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Genius Unspools In `A Life Beyond Words. (Reviews: Moving Images).


For today's young dancers, the name Jose Limon may conjure many images, among them a company bearing his name and versed in his repertoire, a modern dance technique, and a dancer about whom their teachers, of a certain age, speak with awe. Many recognize Limon's elegant countenance from dance history books, and his technique as closely aligned with that of his teachers, Doris Humphrey and Charles Weidman. Some may even have seen the two very fine commercial tapes of Limon dancing in his works The Moor's Pavane and Emperor Jones. But nothing will quite prepare them for the multiple images of Limon early in his career--these are part of a wonderful new documentary, Limon: A Life Beyond Words. Produced by Ann Vachon, co-produced by Jeff Levy-Hinte of Antidote Films, and directed and edited by Vachon's son, Malachi Roth, this poetic film enriches our experience and understanding of this great artist.

Limon was born in Mexico in 1908. The poverty and alienation he experienced when his family immigrated to America in 1915 matched the political and social tumult of his early years in Mexico. The film skillfully presents historical footage of Mexico--colorful religious festivals and fiestas contrasted with revolutionary wars and refugees fleeing--with Limon speaking of his childhood in interviews and filmed speeches. His brothers and sisters provide insight as they reflect on his role as eldest child. In Los Angeles, Limon saw himself as a "translator, a conciliator," trying to reconcile his Mexican childhood, its language and customs, with his new life. It was a role he continued to play throughout his life. Limon's deepest feelings emerge in readings from his autobiography, Jose Limon: An Unfinished Memoir (edited by Dance Magazine advisor/senior editor Lynn Garafola). Isaiah Sheffer, whose voice will sound familiar to regular listeners of NPR's Selected Shorts, reads Limon's words. The actress Uta Hagen narrates the film.

Excerpts from Limon's dances are superimposed on historical footage so that the words and images provide a context and reveal the emotional roots of his choreography, establishing the enormous impact of his turbulent early years. As he speaks of his mother, who died in childbirth at age 34, we see dancer Carla Maxwell, as Carlota the Mexican Empress in his dance Carlota, turning upon herself in a perpetual circle of anguish. Limon said, "All choreography is autobiographical whether one intends it or not."

Although he came to New York in 1929 to be a painter, Limon was staggered by the dancing of German expressionist Harald Kreutzberg, so, he found his way to the Humphrey-Weidman studio to learn to dance. Some extraordinary images of Limon's early dancing complement this story of his early training, and his duets with Eleanor King are particularly poignant. Former Humphrey-Weidman dancer Nona Schurman recalls someone referring to Limon as a "mad stallion." In these early clips that strength is very evident, but there is also a surprising refinement, a magnificent grace, and a tragic passion.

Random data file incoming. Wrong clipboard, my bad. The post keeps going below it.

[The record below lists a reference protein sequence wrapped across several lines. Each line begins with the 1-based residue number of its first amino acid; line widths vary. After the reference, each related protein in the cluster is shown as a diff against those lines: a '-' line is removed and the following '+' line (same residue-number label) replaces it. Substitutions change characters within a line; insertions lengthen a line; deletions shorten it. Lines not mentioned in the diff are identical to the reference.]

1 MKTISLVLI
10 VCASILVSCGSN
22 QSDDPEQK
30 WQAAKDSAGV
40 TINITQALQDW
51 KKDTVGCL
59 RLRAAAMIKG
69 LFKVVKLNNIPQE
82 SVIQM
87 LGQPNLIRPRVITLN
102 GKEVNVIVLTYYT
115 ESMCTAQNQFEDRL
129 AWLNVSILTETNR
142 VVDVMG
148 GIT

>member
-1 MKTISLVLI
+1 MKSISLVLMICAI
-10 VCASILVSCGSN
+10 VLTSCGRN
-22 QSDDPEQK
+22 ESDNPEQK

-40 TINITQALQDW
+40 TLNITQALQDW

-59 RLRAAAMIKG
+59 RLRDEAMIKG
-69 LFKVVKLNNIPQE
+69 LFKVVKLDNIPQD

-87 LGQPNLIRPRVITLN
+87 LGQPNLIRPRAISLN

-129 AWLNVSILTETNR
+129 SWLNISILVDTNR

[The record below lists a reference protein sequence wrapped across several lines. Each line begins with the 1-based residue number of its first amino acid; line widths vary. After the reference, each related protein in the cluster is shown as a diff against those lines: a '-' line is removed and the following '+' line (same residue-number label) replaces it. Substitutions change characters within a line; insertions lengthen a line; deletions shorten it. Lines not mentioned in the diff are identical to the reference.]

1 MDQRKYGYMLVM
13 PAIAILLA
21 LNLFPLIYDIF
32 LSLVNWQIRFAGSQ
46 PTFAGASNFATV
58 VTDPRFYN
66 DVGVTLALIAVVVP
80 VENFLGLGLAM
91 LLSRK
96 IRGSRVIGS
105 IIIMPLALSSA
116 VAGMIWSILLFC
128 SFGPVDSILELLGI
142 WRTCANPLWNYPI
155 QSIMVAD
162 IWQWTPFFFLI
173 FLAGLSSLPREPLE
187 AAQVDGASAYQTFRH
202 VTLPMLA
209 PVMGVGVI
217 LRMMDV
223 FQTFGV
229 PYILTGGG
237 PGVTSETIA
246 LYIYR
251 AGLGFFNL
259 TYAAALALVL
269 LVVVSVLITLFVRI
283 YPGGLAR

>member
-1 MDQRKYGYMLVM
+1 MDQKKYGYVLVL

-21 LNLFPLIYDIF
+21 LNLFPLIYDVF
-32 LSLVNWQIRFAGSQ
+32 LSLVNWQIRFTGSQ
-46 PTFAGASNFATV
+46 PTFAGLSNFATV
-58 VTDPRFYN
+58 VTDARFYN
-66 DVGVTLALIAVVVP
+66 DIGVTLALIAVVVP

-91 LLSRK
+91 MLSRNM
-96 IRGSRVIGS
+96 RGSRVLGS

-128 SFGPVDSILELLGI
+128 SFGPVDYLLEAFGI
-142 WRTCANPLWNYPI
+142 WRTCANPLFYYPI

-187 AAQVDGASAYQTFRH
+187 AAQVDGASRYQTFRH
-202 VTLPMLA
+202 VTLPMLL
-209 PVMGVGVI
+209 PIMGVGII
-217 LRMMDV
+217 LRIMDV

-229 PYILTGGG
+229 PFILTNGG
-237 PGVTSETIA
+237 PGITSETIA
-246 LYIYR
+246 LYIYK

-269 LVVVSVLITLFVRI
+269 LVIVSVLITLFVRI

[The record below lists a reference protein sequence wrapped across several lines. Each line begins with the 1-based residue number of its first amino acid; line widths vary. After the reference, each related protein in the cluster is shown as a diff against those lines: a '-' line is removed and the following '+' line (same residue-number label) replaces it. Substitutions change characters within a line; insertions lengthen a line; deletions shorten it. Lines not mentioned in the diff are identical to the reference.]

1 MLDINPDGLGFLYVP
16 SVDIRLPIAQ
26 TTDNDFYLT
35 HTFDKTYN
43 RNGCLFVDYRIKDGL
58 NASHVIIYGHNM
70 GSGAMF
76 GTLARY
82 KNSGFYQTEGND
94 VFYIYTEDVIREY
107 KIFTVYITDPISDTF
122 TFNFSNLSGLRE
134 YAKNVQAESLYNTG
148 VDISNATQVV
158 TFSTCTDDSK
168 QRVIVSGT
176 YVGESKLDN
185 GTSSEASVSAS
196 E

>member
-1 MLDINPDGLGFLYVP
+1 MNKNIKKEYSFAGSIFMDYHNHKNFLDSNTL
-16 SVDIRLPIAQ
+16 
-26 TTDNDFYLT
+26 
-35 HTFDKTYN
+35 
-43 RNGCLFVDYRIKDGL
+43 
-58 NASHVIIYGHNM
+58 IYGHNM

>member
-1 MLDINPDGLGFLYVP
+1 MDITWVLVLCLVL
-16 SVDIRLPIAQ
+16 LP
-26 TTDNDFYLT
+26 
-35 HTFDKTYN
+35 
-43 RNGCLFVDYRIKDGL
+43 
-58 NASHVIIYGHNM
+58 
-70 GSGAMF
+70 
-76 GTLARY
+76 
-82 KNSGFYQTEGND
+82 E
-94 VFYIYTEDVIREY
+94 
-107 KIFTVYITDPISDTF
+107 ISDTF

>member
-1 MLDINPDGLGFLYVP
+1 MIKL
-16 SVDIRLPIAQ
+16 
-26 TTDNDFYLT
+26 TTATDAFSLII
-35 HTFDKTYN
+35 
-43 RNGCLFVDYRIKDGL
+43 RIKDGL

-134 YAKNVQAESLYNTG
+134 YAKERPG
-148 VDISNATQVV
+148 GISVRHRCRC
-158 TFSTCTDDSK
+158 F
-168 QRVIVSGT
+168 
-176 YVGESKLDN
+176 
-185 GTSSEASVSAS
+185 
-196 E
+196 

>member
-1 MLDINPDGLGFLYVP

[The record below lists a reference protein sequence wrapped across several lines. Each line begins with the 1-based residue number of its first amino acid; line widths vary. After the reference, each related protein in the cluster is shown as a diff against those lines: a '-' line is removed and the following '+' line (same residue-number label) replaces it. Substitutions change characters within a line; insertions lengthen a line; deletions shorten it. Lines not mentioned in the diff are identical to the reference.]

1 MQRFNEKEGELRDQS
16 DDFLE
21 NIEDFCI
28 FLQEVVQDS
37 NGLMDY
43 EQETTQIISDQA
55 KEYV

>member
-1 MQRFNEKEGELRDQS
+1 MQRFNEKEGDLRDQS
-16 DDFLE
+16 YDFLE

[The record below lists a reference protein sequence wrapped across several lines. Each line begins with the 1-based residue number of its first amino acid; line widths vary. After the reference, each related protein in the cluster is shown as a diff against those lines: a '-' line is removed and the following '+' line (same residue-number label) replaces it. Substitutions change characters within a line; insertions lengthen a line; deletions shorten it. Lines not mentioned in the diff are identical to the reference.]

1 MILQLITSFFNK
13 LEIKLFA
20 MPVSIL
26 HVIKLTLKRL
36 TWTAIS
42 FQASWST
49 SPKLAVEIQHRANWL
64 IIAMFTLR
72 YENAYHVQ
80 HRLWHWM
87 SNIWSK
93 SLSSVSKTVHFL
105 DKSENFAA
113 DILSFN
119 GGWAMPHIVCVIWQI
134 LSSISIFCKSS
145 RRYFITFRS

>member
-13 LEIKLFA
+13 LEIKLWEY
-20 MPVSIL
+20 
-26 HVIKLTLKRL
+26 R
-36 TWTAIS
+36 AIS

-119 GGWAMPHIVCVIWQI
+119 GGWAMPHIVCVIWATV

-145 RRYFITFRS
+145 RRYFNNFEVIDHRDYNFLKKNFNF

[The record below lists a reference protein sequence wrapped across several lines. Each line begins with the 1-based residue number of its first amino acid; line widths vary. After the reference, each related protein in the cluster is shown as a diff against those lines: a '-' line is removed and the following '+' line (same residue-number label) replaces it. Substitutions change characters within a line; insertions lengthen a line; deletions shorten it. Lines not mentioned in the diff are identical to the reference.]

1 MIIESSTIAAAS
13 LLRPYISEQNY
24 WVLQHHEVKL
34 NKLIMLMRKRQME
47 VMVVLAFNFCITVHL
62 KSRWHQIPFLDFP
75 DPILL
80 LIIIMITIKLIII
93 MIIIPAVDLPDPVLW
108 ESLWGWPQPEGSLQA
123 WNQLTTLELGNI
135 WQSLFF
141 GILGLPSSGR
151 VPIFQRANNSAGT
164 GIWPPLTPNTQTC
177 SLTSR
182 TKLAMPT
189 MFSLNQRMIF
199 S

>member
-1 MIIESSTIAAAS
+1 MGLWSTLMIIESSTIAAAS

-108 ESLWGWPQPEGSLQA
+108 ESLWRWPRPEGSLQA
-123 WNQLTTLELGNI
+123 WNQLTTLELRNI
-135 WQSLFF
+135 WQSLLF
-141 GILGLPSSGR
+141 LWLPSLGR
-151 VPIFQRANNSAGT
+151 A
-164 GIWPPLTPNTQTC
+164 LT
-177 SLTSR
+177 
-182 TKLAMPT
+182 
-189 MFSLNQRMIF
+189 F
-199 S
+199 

It is evident that Limon's body became the subject of his dances in a way that aligns him more closely with Martha Graham than with his beloved mentor Doris Humphrey. His compelling size and stunning physical beauty demanded heroic themes. Othello, the Emperor Jones, Judas ... these were men of passion. Whether sympathetic figures or not, their torment resonated in Limon's portrayals.

Limon's career with the Humphrey-Weidman company, the personal break with Weidman that propelled him on his own, and his marriage to Pauline Lawrence, the third member of the Humphrey-Weidman triumvirate, are history told frankly, but always in the context of Limon's creative work. The positive reception to the Limon Company's debut in 1947 sets the tone for the next twenty-five years of creative output.

There are longer excerpts of Limon's signature works that also inform the viewer of what was happening in the world and in his life at the point of creation. This is supported by comments from many of the dancers who worked with him over a long period of time: Lucas Hoving, Betty Jones, Sarah Stackhouse, and Pauline Koner among them. Not surprisingly, they speak of the content and movement qualities that distinguished Limon's dances. But they also admire his sense of form and his musicality. The film illustrates Limon's genius, both as a choreographer and as a man. Limon died in 1972.

Limon: A Life Beyond Words won the 2001 Animavision/Montage Award for "Best Film Made for Television" from the Montreal International Festival of Films on Art. Its creators hope to have it aired on PBS, and to make it available commercially.
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Author:Thom, Rose Ann
Publication:Dance Magazine
Article Type:Movie Review
Date:Jan 1, 2002
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